Etymology and origins
The name comes from the Sanskrit words बाल bala, "child" and आसन āsana, "posture" or "seat".
From a kneeling position, bring the forehead to the floor and relax the arms alongside the body, palms upwards.
If need be, and during pregnancy, the knees can be spread. The arms may be stretched forward in front of the head. If there is discomfort in the neck and shoulders, a rolled blanket may be placed on the backs of the lower legs, and the forearms can be stacked and the forehead rested on them.
Ananda Balasana or "Happy Baby Pose" is an inverted form of Child's Pose; it has the body on the back, the thighs alongside the body, the knees bent and the hands grasping the toes.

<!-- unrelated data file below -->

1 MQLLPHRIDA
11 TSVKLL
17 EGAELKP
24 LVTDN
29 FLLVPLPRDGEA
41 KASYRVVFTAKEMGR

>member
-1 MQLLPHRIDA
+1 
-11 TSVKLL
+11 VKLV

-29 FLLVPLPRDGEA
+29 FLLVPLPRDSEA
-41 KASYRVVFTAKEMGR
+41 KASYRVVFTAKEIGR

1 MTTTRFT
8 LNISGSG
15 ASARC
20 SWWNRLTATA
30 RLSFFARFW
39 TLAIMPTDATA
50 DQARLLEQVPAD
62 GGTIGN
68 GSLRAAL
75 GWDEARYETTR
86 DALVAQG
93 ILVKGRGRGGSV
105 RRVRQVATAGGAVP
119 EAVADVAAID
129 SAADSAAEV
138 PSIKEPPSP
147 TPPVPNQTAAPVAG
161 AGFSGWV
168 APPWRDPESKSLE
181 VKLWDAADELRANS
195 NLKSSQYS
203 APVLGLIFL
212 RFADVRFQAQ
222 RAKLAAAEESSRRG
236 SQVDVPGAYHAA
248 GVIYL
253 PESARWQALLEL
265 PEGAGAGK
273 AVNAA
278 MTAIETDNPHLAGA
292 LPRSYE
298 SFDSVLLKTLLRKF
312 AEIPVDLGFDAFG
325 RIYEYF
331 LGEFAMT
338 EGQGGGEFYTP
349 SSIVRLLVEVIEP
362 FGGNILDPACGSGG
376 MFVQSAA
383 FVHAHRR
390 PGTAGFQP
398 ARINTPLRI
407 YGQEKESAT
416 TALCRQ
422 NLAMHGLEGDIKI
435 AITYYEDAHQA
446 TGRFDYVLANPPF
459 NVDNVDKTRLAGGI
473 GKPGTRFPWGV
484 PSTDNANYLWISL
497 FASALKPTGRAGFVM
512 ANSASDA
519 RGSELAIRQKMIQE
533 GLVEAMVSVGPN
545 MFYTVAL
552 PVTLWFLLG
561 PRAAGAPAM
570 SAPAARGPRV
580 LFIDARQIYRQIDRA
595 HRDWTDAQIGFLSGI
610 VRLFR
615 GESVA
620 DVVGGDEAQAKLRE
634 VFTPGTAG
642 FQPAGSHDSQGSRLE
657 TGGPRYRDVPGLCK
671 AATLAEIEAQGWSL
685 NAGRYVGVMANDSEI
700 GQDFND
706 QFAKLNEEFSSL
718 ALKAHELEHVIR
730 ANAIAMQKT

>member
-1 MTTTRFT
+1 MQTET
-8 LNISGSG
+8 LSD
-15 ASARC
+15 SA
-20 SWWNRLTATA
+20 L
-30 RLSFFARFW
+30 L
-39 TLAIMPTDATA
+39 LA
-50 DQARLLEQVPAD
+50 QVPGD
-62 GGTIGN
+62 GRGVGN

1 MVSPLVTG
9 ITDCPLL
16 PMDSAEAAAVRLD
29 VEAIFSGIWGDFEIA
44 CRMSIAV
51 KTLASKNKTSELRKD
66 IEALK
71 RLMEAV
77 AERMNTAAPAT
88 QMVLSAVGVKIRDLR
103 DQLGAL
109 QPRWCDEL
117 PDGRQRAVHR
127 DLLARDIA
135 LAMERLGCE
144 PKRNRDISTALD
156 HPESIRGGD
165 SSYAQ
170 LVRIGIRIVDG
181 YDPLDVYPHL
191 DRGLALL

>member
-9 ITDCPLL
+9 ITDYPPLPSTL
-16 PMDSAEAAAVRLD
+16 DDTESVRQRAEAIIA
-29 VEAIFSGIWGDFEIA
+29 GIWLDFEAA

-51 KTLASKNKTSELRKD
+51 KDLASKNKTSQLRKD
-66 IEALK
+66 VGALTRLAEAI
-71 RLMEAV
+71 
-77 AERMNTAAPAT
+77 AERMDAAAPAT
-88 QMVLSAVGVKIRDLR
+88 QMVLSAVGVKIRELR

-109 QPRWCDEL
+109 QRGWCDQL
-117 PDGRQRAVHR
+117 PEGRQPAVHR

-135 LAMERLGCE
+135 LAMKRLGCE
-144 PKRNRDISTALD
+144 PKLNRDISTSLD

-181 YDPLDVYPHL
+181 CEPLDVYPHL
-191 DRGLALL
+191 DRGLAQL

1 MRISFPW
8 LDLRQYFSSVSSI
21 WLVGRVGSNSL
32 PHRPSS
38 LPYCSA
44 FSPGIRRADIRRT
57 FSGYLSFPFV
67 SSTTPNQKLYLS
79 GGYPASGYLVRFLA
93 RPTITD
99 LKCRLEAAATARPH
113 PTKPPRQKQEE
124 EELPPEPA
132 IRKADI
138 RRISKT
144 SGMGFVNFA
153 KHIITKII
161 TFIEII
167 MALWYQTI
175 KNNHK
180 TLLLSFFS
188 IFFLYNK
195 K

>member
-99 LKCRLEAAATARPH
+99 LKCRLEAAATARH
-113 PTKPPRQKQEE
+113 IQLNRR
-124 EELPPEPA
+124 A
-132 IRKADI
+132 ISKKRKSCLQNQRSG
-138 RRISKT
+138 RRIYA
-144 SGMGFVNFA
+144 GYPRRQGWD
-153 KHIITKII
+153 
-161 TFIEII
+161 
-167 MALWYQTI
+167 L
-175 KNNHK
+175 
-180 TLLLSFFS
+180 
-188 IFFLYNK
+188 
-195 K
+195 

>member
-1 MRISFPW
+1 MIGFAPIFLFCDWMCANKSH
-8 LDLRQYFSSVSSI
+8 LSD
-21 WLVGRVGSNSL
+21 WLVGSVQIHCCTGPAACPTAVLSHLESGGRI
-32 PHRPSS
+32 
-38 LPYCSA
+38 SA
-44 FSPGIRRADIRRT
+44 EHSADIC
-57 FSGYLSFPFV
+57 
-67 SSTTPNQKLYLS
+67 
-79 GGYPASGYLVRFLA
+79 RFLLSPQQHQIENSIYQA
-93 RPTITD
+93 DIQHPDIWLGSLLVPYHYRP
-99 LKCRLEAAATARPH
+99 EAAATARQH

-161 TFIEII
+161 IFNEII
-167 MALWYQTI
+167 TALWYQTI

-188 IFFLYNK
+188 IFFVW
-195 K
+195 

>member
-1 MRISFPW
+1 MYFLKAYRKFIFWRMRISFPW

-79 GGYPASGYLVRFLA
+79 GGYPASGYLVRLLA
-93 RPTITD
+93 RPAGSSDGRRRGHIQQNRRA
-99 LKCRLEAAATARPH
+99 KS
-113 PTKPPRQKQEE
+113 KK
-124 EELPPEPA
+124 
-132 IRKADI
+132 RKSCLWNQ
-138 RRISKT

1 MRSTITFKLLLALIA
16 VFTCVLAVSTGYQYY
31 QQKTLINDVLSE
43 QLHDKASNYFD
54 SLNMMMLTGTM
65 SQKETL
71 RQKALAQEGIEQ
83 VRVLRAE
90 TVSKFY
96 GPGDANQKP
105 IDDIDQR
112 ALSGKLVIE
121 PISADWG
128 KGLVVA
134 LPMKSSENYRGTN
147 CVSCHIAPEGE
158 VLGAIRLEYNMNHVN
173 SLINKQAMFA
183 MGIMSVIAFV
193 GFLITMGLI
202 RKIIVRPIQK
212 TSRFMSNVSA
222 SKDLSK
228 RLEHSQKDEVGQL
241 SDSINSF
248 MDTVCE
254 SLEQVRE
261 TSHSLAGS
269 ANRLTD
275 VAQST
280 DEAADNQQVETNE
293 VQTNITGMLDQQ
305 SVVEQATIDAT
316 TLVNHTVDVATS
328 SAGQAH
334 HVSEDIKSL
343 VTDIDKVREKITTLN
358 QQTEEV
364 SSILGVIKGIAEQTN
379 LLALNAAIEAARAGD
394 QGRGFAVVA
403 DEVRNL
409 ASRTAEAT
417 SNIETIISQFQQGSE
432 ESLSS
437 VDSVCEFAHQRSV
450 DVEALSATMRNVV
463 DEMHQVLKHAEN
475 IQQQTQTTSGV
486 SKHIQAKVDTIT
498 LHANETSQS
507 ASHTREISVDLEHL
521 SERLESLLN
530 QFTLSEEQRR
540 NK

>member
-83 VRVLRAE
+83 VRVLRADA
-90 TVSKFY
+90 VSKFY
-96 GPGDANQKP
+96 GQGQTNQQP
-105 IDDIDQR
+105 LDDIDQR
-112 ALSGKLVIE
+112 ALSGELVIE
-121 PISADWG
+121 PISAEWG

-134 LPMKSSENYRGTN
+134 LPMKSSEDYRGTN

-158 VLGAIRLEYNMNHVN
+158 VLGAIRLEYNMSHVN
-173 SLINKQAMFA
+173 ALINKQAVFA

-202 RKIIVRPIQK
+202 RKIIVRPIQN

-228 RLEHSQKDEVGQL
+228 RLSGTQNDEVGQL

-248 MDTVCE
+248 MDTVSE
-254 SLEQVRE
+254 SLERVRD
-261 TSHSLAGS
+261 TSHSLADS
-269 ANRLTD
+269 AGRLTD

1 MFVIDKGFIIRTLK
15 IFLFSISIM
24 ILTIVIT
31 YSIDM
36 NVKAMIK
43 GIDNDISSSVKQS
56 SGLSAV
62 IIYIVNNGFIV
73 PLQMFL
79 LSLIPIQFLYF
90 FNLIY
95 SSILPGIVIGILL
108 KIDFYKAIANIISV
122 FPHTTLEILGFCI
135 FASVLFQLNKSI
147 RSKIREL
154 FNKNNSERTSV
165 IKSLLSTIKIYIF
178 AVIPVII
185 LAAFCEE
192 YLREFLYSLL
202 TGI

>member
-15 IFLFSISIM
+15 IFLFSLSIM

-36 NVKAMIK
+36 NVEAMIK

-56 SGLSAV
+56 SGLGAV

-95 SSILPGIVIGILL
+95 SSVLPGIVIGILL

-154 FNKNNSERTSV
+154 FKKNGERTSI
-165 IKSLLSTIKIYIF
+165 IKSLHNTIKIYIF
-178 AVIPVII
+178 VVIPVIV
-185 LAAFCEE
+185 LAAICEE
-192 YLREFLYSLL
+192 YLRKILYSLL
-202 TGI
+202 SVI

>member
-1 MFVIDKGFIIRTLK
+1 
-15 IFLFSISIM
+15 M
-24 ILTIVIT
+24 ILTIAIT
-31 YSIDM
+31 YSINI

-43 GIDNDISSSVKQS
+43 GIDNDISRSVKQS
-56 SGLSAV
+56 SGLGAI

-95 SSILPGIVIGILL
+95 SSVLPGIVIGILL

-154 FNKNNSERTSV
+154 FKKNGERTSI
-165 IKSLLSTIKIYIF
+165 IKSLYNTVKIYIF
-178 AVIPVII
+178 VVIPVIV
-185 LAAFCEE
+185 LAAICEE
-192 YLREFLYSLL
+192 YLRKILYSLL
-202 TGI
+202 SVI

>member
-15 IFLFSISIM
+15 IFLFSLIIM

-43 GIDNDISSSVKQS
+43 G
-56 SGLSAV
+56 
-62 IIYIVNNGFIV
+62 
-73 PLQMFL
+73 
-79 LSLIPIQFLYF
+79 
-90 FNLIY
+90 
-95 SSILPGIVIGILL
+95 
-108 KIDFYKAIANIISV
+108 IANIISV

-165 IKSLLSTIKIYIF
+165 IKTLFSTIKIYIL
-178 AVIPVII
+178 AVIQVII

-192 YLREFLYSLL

Uttana Shishosana or "Extended Puppy Pose" stretches forwards from all fours until the forearms and forehead are resting on the floor and the thighs are vertical, giving a pose intermediate between Balasana and Adho Mukha Shvanasana (Downward Dog Pose).
Shasangasana (शसांगासन) or "Rabbit Pose", practised in Bikram Yoga, has the tailbone lifted until the thighs are vertical and the head and arms point back towards the feet, creating an intense flexion of the spine.
Sucirandhrasana (सुचिरंध्रासन), "Eye of the Needle", or "Thread the Needle Pose", also called Parsva Balasana, has the head and feet as in Balasana, the knees bent, the hips raised, and one shoulder on the floor, with the arm on that side stretched out in front of the face at right angles to the body along the floor. The other arm may be stretched forwards over the head, folded behind the back, or stretched straight up into the air.
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